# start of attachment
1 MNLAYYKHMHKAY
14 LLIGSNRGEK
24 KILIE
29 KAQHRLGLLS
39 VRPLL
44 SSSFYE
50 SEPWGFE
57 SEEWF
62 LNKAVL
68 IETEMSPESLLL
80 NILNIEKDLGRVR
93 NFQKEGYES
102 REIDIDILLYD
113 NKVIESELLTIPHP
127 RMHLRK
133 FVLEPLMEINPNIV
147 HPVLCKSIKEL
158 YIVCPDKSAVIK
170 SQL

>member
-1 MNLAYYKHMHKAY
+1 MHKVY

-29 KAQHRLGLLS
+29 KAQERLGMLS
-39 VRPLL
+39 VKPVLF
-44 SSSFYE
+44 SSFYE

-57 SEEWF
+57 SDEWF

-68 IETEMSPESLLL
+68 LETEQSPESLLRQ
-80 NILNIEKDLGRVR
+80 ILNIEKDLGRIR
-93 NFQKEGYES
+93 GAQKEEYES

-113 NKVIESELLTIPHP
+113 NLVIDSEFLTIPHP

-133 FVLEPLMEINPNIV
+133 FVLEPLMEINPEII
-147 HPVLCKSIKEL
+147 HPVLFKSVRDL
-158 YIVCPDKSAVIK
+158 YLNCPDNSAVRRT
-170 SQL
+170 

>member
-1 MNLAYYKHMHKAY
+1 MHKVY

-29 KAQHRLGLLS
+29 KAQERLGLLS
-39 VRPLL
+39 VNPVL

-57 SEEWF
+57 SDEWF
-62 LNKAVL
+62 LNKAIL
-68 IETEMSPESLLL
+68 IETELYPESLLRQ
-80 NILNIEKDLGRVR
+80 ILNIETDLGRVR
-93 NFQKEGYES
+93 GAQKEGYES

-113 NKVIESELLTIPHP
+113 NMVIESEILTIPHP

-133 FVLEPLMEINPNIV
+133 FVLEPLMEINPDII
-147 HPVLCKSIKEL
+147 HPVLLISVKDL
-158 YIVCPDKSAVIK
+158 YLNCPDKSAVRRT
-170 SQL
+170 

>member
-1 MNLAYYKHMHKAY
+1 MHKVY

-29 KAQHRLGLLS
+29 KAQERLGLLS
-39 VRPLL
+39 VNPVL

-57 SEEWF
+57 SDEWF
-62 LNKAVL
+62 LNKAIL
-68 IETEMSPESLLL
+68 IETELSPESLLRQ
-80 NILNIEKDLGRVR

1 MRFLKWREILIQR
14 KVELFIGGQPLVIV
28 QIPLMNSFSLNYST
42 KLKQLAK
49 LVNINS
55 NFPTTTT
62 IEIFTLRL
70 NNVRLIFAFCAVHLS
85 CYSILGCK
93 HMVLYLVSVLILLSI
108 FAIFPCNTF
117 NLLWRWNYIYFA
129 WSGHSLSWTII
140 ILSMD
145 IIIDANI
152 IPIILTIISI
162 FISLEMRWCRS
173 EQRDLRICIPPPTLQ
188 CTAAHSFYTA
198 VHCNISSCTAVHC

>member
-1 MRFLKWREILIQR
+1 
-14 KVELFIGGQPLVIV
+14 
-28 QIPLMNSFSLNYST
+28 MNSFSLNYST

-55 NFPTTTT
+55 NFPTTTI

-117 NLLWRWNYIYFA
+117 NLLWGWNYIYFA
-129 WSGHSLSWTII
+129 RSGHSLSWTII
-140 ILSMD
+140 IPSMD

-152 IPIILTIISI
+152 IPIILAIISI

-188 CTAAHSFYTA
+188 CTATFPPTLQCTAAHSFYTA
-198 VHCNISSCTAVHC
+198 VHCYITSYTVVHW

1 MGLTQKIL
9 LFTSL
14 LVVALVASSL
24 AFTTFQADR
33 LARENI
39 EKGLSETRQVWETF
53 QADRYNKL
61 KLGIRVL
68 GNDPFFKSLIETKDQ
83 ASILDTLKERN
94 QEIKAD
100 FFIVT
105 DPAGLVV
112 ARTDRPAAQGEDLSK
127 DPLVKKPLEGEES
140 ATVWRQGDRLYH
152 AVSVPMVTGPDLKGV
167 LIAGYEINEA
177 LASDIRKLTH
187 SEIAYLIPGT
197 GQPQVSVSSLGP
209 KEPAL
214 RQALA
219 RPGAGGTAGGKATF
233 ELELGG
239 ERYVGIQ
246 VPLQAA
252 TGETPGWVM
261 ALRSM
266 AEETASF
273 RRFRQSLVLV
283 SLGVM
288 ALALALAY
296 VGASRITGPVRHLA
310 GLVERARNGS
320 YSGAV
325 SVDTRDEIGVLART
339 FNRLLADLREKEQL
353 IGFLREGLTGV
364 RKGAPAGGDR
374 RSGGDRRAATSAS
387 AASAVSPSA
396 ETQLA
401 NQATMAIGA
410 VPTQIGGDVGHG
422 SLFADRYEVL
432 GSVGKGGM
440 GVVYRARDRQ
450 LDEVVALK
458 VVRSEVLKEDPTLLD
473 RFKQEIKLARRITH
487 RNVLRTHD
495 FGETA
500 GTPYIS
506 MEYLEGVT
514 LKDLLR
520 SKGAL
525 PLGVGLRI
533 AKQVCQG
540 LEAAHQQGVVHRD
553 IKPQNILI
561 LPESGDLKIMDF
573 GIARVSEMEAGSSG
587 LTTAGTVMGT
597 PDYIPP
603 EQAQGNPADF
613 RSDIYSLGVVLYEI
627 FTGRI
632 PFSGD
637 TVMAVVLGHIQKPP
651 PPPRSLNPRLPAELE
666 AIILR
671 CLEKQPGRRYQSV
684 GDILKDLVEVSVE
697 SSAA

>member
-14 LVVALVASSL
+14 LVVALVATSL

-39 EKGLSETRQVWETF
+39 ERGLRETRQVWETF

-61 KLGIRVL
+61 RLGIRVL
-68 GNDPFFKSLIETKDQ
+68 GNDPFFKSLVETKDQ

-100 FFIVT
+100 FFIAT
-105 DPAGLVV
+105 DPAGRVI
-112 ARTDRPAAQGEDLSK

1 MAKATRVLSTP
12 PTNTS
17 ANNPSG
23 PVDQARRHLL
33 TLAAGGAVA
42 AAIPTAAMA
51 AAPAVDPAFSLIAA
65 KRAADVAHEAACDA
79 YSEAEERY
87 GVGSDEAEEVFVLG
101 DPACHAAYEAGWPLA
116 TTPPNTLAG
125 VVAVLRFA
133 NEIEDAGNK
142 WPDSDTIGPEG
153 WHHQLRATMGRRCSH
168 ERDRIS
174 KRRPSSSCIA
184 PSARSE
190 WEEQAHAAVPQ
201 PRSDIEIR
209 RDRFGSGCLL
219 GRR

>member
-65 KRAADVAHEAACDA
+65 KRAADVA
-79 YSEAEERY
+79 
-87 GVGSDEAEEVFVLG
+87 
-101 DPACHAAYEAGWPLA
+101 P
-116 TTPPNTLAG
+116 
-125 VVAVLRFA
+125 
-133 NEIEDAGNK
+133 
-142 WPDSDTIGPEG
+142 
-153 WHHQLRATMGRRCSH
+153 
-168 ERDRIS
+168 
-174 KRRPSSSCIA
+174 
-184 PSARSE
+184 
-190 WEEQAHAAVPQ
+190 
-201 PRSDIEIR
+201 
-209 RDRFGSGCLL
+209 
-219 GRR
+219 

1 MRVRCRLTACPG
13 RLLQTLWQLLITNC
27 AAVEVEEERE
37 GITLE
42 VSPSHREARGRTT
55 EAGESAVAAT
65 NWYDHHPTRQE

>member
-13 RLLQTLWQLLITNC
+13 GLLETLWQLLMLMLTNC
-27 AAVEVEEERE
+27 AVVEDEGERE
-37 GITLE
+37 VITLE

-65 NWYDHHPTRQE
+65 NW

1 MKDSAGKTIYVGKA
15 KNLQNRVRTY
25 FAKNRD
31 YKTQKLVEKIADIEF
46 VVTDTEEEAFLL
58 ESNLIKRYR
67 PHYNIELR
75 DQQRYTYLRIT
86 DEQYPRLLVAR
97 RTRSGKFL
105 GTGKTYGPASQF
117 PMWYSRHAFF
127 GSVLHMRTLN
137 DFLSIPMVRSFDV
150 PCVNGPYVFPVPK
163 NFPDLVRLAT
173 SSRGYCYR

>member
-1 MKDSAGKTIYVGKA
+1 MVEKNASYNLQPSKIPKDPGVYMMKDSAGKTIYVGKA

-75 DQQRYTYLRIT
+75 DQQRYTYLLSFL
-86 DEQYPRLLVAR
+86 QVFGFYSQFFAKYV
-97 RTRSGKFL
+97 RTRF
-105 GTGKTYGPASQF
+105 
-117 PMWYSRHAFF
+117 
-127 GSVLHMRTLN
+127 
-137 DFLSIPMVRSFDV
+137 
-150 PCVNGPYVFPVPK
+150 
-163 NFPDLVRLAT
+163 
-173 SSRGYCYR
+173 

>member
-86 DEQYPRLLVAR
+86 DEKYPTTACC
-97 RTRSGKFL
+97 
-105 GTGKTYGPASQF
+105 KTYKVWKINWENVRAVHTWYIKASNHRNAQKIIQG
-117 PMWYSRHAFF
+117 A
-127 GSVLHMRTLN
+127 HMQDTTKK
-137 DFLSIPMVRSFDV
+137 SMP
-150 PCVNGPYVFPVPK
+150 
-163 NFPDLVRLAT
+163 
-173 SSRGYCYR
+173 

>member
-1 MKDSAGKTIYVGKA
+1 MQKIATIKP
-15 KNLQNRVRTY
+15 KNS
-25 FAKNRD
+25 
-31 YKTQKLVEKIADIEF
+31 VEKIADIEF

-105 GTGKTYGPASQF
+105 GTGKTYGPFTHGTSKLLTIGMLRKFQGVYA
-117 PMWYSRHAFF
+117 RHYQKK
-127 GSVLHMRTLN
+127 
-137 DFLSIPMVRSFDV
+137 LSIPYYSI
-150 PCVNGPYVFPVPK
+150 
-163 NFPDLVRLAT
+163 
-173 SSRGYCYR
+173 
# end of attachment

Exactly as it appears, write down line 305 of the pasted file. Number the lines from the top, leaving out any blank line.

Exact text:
163 NFPDLVRLAT